And as for our Champions League efforts that season, that was the one where we earned our seventh shiny Champions League trophy. So if Milan were allowed to be in Champions League, then Juventus should not have been relegated, and only Moggi and Giraudo punished. And if Juventus should not have been relegated, Milan definitely should have been, as evidence clearly shows Galliani and Meani violated Article 6. If that doesn’t convince you of the discrepancies in punishments, look at the final suspensions handed down to the various people caught on tape: Moggi got a lifetime ban from football, Giraudo got a €20.000 fine, 5 year ban, and 3 years in jail. Many others got 2-5 year bans and/or jail time, and Meani got a 2 ½ year ban from football. But Galliani, “the old fox,” got out of the whole thing with only a 5 month ban, a fine, and a bonus of a Champions League trophy for his club. Does that even count as a slap on the wrist for one of the worst offenders in this case? And that trophy was also from a Champions League competition Milan should not have been in if justice had been served. The inconsistency of the sentences handed down in this scandal is simply unbelievable.

Did you get the blood off of your hands before you grabbed that trophy, Galliani?

But it gets better. If you’ve ever read any of my posts about Inter and wondered why I garner such an intense hatred for a team that is supposed to have just a “family” rivalry, now you will know why. Why was Inter never implicated in the original Calciopoli trial when pretty much all of the other big clubs were? The wiretaps for the investigation were performed by Telecom Italia, which was run at the time by a man who had been on Inter’s Board of Directors for over 10 years and later went on to become president of Pirelli, Inter’s sponsor. Guido Rossi was appointed by the FIGC president to oversee the Calciopoli investigation and was given additional powers for the scandal, he was also a long-time board member for Inter. After only 3 months in his position, he was forced to step down as many clubs complained about a conflict of interest. And remember when I mentioned previously that the prosecution’s evidence was not given to the defense, but rather “leaked” to the media? Inter’s vice president at the time also owned La Gazzetta dello Sport, which was also run by a couple of major investors in Inter, too. Bruno Bartolazzi is the head editor of Il Corriere dello Sport, and was also Inter’s Team Manager. How perfect for Inter to have so many friends in all the right places right when a scandal was about to break. It’s almost as if they knew all about it in the first place.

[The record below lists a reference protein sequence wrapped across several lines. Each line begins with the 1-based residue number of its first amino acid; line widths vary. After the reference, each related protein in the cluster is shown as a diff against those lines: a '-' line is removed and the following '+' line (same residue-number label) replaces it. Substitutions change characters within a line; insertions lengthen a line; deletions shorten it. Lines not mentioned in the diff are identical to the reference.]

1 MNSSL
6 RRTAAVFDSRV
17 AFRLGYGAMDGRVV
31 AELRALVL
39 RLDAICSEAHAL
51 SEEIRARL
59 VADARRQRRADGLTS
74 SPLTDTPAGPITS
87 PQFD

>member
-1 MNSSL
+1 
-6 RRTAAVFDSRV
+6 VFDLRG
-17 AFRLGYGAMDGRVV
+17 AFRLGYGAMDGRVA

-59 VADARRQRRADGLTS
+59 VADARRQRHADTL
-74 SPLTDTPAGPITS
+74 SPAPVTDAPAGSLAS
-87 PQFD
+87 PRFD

There were wiretaps of both Inter owner Massimo Moratti and then club president Giacinto Facchetti speaking to referees and referee designators, having them over for dinner and such, but most of those tapes mysteriously did not appear with the original set of wiretaps. Yes, that is the Moratti of multiple wire-tapping case fame. Perhaps even more miraculously, the wiretaps implicating Inter appeared right about the five year mark. You know, the statute of limitations in Italy? So despite a second Calciopoli trial, the evidence of which Palazzi said “Inter violated the article relative to sporting fraud with regards to the possibility of taking advantages in the standings” and also that they were "directly responsible for having secured an advantage in the league standings by conditioning the regular function of the referee sector," that evidence was never allowed in court. Ex-referee designee Bergamo actually said of all of the teams, Inter called him the most: “In particular I used to speak with Inter because they never used to win back then, and they always used to moan." Some things never change.